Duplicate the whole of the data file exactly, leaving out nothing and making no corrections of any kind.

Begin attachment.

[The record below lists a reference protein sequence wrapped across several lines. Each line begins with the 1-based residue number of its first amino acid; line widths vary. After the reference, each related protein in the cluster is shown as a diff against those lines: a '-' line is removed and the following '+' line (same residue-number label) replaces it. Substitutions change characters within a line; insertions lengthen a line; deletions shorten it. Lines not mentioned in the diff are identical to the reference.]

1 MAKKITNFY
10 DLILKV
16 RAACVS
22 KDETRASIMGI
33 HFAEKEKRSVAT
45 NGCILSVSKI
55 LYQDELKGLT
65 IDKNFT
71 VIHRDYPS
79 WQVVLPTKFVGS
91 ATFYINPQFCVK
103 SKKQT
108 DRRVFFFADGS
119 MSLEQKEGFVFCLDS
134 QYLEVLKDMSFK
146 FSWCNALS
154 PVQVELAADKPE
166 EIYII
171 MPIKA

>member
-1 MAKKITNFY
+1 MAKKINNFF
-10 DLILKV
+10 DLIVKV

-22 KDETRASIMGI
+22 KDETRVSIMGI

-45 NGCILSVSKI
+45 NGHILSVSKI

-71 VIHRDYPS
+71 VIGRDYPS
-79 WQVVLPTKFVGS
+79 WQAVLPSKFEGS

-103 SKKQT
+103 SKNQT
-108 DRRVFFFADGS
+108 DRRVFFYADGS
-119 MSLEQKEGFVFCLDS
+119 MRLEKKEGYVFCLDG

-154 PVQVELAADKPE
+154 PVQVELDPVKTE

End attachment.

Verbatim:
[The record below lists a reference protein sequence wrapped across several lines. Each line begins with the 1-based residue number of its first amino acid; line widths vary. After the reference, each related protein in the cluster is shown as a diff against those lines: a '-' line is removed and the following '+' line (same residue-number label) replaces it. Substitutions change characters within a line; insertions lengthen a line; deletions shorten it. Lines not mentioned in the diff are identical to the reference.]

1 MAKKITNFY
10 DLILKV
16 RAACVS
22 KDETRASIMGI
33 HFAEKEKRSVAT
45 NGCILSVSKI
55 LYQDELKGLT
65 IDKNFT
71 VIHRDYPS
79 WQVVLPTKFVGS
91 ATFYINPQFCVK
103 SKKQT
108 DRRVFFFADGS
119 MSLEQKEGFVFCLDS
134 QYLEVLKDMSFK
146 FSWCNALS
154 PVQVELAADKPE
166 EIYII
171 MPIKA

>member
-1 MAKKITNFY
+1 MAKKINNFF
-10 DLILKV
+10 DLIVKV

-22 KDETRASIMGI
+22 KDETRVSIMGI

-45 NGCILSVSKI
+45 NGHILSVSKI

-71 VIHRDYPS
+71 VIGRDYPS
-79 WQVVLPTKFVGS
+79 WQAVLPSKFEGS

-103 SKKQT
+103 SKNQT
-108 DRRVFFFADGS
+108 DRRVFFYADGS
-119 MSLEQKEGFVFCLDS
+119 MRLEKKEGYVFCLDG

-154 PVQVELAADKPE
+154 PVQVELDPVKTE